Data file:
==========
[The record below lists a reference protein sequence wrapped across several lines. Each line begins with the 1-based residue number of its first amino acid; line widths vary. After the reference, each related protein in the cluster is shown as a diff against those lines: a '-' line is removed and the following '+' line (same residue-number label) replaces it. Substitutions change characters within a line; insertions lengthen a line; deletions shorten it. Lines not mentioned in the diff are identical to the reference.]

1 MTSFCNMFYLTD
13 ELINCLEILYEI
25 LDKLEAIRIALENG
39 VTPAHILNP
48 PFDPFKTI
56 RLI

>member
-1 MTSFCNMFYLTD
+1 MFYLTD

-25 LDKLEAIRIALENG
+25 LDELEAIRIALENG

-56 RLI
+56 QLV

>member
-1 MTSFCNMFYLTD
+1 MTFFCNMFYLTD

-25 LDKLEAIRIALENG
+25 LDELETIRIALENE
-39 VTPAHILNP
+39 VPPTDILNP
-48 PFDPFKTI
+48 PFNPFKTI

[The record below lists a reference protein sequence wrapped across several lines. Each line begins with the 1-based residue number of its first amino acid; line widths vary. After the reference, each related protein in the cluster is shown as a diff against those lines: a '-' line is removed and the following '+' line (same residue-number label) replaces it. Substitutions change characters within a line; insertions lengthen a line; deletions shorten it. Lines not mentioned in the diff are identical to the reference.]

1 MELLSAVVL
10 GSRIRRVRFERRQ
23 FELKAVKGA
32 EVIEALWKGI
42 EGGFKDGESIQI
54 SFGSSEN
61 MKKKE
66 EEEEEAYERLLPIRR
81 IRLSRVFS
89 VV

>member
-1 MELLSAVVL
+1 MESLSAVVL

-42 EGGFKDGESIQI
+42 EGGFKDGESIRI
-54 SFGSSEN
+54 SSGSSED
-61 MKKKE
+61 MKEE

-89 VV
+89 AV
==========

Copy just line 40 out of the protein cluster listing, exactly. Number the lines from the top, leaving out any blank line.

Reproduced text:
-54 SFGSSEN